It comes after intelligence sources reportedly warned "the beast is stirring", meaning the people smuggling trade, after the law passed the Senate yesterday 36 votes to 34.
The Senate passed similar amendments on medical evacuations despite ruling party objections on the last day Parliament sat past year.
Home Affairs Minister Peter Dutton picked up the thread and warned news of the legal changes had already reached people smugglers as parliamentary debates were closely followed overseas.
The prime minister said the Labor had "no idea of the consequences they are playing with" and "will unleash a world of woe again" if it supports the bill.
When he announced his decision, Mr Hinch said it was the hardest vote he had cast in the Upper House.
"I think this country in 2019 is not the same nation as 2001", he told reporters in Canberra.
But Attorney-General Christian Porter went further than both his Coalition colleagues, saying the Federal Government would not be able to bar two alleged sex offenders from entering Australia under the new laws. But many other people with the same recognised refugee status as Hakeem remain detained in awful conditions on Manus and Nauru.
Kerryn Phelps, the independent MP who championed the bill and who previously served as President of the Australian Medical Association (AMA), described the vote as "such an important day for sick people needing medical care they are unable to receive".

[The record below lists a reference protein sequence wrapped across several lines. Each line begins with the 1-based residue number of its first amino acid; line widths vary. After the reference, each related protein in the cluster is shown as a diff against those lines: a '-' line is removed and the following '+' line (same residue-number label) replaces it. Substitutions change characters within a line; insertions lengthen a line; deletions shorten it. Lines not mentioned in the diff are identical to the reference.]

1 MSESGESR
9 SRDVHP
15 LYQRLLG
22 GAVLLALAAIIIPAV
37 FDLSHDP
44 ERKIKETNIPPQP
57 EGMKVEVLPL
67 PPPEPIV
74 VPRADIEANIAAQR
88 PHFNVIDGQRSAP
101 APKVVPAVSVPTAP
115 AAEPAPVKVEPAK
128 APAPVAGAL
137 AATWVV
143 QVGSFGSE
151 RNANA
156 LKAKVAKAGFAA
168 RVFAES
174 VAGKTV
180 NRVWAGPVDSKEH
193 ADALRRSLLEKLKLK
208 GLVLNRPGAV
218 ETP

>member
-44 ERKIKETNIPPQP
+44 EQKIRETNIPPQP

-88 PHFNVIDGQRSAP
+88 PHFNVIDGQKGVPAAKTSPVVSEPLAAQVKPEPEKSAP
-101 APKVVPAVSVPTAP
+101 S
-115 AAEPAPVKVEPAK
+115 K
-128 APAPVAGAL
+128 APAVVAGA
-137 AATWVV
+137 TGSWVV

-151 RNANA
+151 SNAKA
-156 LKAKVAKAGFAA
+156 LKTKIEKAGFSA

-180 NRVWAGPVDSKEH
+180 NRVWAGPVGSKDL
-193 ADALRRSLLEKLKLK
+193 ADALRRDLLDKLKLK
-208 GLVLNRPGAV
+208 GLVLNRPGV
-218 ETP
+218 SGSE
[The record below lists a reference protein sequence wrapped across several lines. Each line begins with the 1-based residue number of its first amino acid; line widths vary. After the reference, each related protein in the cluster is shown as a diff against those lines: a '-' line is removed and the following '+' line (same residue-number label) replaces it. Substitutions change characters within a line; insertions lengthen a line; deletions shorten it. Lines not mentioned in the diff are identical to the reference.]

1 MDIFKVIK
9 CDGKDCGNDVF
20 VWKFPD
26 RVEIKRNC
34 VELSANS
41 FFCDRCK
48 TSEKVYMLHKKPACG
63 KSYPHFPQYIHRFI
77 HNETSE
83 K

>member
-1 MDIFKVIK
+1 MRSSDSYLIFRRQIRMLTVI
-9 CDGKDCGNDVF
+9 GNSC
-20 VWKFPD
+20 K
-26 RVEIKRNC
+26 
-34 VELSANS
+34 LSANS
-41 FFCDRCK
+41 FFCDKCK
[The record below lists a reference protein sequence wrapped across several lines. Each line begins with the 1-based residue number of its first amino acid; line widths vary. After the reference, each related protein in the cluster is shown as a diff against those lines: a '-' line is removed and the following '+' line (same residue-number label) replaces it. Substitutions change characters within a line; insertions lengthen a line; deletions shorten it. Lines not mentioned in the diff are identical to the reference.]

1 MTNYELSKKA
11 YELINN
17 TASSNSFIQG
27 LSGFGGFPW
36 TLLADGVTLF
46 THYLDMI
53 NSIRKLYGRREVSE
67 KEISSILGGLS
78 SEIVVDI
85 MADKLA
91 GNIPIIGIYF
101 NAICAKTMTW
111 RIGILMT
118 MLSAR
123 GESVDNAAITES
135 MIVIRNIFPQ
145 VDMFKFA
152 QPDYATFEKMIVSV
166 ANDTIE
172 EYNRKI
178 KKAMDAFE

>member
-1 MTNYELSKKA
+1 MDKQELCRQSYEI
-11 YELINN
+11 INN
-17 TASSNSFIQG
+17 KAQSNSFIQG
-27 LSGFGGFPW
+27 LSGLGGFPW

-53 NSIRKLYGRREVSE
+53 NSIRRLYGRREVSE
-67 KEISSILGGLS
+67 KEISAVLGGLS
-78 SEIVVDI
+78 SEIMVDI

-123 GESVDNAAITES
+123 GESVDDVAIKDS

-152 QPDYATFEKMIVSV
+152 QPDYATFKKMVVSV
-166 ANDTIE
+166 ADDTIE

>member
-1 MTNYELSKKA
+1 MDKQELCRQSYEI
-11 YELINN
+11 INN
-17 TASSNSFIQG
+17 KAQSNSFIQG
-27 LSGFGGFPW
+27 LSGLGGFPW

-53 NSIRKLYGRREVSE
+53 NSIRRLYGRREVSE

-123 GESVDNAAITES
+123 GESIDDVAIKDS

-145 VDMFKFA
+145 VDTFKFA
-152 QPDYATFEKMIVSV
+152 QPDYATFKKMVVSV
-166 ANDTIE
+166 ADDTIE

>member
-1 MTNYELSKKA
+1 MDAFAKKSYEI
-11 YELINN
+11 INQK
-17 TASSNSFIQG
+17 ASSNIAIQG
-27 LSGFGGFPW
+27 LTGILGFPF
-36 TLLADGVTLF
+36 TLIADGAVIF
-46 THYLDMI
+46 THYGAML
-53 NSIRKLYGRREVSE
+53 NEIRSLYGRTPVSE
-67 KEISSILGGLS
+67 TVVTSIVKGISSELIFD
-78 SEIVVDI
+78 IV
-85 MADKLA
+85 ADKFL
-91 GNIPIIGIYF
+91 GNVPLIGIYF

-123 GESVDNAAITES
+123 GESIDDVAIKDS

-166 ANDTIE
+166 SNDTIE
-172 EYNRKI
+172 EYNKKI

Mr Morrison declared national security measures would be strengthened under the government's Operation Sovereign Borders after the medivac bill was passed.
"My job now is to do everything within my power, and in the power of the government, to ensure that what the parliament has done to weaken our borders does not result in boats coming to Australia".
Furious at Labor for insisting on the changes, the government is now preparing for an election fight on border protection by claiming Mr Shorten would dismantle offshore processing and allow more asylum seekers to arrive by boat.
"To open up a taxpayer funded motel in Christmas Island to basically advertise to people smugglers in the region that indeed business is back - that is a desperate act".
Refugees seeking a medical transfer will be processed at a controversial detention center to be reopened on Christmas Island, an Australian territory about 1,550 km (960 miles) northwest of the mainland.
Meanwhile, Labor is aiming to ramp up penalties against bankers and financial institutions who break the law. The government had similarly made the offer only available to refugees on the islands at the time to avoid attracting new asylum seekers, Mr.
The opposition Labor party responded to Morrison's announcement calling it "scare tactics" and accused the prime minister of manufacturing a fear of migrants to win votes.